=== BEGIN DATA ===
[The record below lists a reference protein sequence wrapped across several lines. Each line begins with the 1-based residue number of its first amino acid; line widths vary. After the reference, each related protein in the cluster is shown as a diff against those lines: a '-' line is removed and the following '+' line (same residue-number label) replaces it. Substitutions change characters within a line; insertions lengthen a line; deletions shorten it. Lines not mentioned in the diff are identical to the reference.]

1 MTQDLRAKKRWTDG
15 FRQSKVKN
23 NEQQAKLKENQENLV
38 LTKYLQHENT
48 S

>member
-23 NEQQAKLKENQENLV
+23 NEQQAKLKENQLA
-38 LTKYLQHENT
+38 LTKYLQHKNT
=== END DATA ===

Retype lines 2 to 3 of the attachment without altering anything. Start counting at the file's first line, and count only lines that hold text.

1 MTQDLRAKKRWTDG
15 FRQSKVKN